Cross-pollination significantly increased the fruit set as well as extra pollen vs. open pollinations (Table 2). Since virtually no fruit set (and very low fruit initiation) occurred after self-pollination, Raspé (1998) concluded that this species is self-incompatible. Self-incompatibility in S. aucuparia is probably of the gametophytic type, as in Pyrus serotina (Sassa et al. 1992) or Malus × domestica (Sassa et al. 1994; Broothaerts et al. 1995). Indeed, the self-incompatibility system is often conserved within a family (de Nettancourt 1977) and the Maloideae are generally considered to form a homogenous phylogenetic group. Sperens (1996) reported that S. aucuparia was only partly self-incompatible in his study sites, near Umeå (Sweden). However, he observed a fruit : flower ratio five times larger and a seed : ovule ratio two times larger in cross-pollinated inflorescences compared to self-pollinated inflorescences. This might indicate that the self-incompatibility mechanism is functional but weakened (Bixby & Levin 1996).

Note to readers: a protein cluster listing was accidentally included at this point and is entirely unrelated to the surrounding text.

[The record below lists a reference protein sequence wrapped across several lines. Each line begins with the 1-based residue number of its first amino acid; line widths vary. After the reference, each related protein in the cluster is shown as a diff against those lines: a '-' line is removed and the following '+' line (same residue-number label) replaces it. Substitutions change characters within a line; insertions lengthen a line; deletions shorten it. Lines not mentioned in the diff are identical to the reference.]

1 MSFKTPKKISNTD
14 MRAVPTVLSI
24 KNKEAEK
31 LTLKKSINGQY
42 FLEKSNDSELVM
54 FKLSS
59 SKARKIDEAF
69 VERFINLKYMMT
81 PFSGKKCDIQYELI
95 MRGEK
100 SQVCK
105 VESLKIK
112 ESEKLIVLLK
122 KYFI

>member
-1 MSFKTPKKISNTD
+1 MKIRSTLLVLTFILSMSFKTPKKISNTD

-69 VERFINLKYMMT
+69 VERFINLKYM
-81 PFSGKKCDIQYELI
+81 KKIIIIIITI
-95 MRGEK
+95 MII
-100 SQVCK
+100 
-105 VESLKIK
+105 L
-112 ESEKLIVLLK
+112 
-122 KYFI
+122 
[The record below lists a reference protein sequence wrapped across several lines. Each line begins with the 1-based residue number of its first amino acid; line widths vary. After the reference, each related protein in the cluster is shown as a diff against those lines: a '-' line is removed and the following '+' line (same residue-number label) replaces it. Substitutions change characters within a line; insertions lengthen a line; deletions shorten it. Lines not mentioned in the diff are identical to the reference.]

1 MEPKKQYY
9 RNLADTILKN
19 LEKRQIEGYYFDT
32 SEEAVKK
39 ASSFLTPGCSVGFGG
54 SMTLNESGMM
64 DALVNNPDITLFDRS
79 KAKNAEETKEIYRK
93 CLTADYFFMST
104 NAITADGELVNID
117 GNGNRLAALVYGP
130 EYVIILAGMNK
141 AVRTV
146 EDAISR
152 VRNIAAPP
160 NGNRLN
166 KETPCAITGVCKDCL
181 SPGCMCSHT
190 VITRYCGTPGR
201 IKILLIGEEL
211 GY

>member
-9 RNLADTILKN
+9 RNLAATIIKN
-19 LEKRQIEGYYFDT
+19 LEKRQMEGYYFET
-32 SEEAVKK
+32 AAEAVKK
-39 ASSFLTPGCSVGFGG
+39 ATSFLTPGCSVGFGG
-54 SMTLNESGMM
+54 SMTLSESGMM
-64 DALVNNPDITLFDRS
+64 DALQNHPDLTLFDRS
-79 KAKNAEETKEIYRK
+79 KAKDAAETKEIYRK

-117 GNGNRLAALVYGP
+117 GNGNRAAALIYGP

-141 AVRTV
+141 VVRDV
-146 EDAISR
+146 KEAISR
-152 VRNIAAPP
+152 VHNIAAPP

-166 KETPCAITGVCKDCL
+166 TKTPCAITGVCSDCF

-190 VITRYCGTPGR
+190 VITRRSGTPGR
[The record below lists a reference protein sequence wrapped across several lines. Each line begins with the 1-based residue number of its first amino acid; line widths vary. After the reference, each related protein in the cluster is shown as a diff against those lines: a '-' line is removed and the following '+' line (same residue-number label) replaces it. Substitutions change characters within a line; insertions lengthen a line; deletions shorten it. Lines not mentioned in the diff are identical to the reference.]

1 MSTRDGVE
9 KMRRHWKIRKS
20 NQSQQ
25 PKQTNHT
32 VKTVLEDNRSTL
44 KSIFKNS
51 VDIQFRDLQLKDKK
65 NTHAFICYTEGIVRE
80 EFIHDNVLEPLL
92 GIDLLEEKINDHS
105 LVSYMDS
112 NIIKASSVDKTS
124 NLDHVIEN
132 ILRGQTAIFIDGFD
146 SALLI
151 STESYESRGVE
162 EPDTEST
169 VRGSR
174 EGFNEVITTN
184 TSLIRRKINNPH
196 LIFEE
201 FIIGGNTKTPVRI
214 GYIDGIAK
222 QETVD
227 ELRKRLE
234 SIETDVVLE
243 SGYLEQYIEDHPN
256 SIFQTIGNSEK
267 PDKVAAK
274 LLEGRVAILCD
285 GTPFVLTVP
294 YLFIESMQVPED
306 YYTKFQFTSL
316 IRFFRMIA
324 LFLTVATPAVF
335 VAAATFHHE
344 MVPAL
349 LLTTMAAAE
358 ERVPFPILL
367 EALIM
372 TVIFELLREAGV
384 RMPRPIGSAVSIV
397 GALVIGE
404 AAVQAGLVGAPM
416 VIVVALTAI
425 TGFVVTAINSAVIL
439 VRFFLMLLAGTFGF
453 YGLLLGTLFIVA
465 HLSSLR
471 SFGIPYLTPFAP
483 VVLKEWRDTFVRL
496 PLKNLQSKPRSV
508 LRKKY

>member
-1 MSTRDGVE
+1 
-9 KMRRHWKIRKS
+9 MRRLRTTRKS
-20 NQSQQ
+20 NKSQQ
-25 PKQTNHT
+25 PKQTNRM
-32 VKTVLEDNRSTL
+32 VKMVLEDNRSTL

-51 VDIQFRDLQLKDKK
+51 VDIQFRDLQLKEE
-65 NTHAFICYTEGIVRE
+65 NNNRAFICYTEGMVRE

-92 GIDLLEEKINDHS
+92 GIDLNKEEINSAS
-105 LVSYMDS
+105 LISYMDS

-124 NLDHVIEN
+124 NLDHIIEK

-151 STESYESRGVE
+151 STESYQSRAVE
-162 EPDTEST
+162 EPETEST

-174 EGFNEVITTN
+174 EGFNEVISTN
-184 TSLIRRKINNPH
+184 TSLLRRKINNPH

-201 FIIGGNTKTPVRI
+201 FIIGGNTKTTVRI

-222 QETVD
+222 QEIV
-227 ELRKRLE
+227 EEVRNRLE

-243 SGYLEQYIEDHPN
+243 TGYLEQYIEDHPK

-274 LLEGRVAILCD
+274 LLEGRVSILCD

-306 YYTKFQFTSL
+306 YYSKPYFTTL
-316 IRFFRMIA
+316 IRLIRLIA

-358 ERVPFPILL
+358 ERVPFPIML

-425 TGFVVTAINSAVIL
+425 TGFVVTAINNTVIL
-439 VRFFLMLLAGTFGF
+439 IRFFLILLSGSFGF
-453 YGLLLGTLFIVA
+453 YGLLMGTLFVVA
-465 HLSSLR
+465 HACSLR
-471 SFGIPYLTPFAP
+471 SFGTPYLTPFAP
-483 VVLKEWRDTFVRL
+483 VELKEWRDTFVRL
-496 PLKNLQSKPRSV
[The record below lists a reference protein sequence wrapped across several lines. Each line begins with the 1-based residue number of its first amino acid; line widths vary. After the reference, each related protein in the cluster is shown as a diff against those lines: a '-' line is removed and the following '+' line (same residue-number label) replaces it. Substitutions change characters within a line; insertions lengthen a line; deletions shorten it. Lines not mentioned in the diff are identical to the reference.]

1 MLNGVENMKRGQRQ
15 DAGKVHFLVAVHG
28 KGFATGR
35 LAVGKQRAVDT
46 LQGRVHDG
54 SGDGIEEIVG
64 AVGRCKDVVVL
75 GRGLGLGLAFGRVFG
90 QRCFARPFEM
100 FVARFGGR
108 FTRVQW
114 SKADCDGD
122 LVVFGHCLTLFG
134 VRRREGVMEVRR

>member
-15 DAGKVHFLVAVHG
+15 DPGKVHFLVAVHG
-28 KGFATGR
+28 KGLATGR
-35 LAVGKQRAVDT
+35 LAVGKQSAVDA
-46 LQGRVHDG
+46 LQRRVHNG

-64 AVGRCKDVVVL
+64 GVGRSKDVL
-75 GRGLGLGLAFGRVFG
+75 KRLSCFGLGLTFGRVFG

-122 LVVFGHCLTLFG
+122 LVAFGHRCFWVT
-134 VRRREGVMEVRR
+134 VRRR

Table 2.  Fruit initiation, fruit set, and seed set (seeds/ovules) of Sorbus aucuparia in Belgium, mean ± SE (Raspé 1998)
TreatmentsFruit initiation
Fruit set
Seed set
Open pollination28.1 ± 4.713.9 ± 3.953.2 ± 3.0
Bagged flowers00
Hand-selfed flowers8.9 ± 4.52.2 ± 1.513.0
Hand-crossed flowers84.4 ± 6.075.6 ± 6.071.0 ± 3.0
Supplemental hand-
64.8 ± 6.331.7 ± 7.270.0 ± 4.0